Weapons: Afghans Have To Earn The M24


January 13, 2011: Afghanistan is buying over a thousand American M24 sniper rifles for its army and police. These will be delivered over the next 40 months. Why not deliver them faster? Because most Afghans are lousy shots. While there are a lot of weapons in Afghanistan, and most families have one, there is not a lot of money for ammunition. Many of the weapons are old (often a century old) rifles and shotguns. Afghanistan is a very poor, if heavily armed, country. While marksmanship is admired, shooting skills have greatly deteriorated in the last three decades. Thus the U.S. is not supplying the Afghans with the more powerful .300 Winchester magnum version of the M24 (the M2010).

The big issue in Afghanistan is how to get Afghans to shoot more accurately. To remedy this problem, NATO trainers have obtained large amounts of rifle ammunition and are having Afghan troops expend it regularly learning to fire accurately. Afghans, and especially the Taliban, consider themselves great warriors. But they are not noted for their accuracy in a firefight. Blame this on new toys. Since the 1980s, the country has been awash with AK-47s and RPG rocket launchers. The Afghans took to the AK-47, and the thrill of emptying a 30 round magazine on full automatic, as a worthy battlefield technique. Actually, it's not bad for a brief, close range firefight, especially if you were fighting other Afghans. But against soldiers who aim and fire single shots, the "spray and pray" approach gets you killed.

NATO troops have built rifle ranges for the Afghan Army, and trained Afghan officers and NCOs in time-tested techniques of becoming an accurate shot, and training other Afghans to do the same. Afghan troops are also being equipped with M-16 rifles. These are more accurate, for single shot use, than the AK-47 (as well as being a little lighter, and using lighter ammo). The Taliban now try to be more careful when getting into a fight with the Afghan Army. Like the foreign troops, Afghan soldiers can be detected by ear. They will be firing M-16s, one shot at a time, while their Taliban adversaries will be on full automatic with AK-47s. The sound of an M-16 and AK-47 are different, and full auto fire is obviously different than single shots. The Taliban often depend on setting up an ambush, with the intention of fleeing if they do not destroy most of the army force with their initial fire and roadside bombs.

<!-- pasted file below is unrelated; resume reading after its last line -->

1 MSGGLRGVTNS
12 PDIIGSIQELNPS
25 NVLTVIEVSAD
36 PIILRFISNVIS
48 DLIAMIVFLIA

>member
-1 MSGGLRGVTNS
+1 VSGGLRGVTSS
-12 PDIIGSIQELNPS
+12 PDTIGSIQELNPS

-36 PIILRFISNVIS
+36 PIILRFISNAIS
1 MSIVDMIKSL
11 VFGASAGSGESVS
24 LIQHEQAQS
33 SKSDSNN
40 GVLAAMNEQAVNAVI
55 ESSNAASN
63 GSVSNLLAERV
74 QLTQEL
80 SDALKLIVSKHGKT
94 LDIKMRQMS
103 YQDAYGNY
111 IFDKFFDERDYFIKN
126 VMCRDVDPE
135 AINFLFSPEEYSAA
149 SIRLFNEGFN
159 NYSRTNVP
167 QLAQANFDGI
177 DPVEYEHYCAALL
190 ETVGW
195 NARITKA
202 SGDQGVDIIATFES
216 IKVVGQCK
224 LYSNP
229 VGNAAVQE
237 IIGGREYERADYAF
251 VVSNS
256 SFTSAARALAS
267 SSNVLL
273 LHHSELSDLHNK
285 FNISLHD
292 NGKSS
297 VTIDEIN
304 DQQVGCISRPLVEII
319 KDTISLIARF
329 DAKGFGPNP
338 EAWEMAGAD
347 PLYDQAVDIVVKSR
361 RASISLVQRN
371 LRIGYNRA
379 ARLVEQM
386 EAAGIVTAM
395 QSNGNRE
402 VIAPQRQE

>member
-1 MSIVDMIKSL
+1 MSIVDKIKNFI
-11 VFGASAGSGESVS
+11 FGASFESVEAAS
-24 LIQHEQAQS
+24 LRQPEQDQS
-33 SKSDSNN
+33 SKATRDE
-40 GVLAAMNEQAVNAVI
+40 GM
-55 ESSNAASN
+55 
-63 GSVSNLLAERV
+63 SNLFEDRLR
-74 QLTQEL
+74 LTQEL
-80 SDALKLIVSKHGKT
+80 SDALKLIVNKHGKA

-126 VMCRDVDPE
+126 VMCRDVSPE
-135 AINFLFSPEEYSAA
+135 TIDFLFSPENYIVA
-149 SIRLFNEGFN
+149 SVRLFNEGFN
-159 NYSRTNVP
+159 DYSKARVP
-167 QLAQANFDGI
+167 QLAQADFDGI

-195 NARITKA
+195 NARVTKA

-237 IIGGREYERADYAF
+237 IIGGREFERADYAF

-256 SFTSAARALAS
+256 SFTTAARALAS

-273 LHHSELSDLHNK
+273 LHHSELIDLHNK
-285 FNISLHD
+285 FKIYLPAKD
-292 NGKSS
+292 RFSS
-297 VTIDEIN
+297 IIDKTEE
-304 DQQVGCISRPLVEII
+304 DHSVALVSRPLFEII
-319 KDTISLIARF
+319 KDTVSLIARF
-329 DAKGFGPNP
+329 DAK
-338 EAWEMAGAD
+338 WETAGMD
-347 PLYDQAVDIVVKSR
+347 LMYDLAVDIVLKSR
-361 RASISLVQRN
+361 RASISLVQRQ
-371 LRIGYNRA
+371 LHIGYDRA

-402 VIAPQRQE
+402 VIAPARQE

There used to be an Afghan tradition of precision, long range shooting. Before the 1980s, this skill was treasured for both hunting and warfare. Since Afghanistan was the poorest nation in Asia, ammo was expensive, and older men taught the young boys all the proper moves needed to get that first shot off accurately. But because of that poverty, few families had a rifle, and most of those who did, could not afford to buy the ammo needed to develop accuracy. Thus sharpshooters were highly respected, not only for their skill, but because they could afford to buy a rifle (usually a bolt action one) and had an innate talent for getting the job done with one shot.

During the 1980s, Saudi Arabia spent billions of dollars to arm Afghans with all the AK-47s and ammo they could use, and they used lots of it. But rarely for target practice. Compared to bolt-action rifles like the British Lee-Enfield, the AK-47 was much less accurate when one shot at a time was fired. During the last three decades, it's become much more common for Afghans to have a rifle, usually an AK-47. But it was rare for any of these new riflemen to be very accurate with their weapon. The NATO training program is changing that, and changing the way the Afghan Army fights.

The last stage of this training is selecting the best marksmen and training them to be snipers. In addition to shooting skills, a sniper has to learn about concealment, and moving about the battlefield without being seen.






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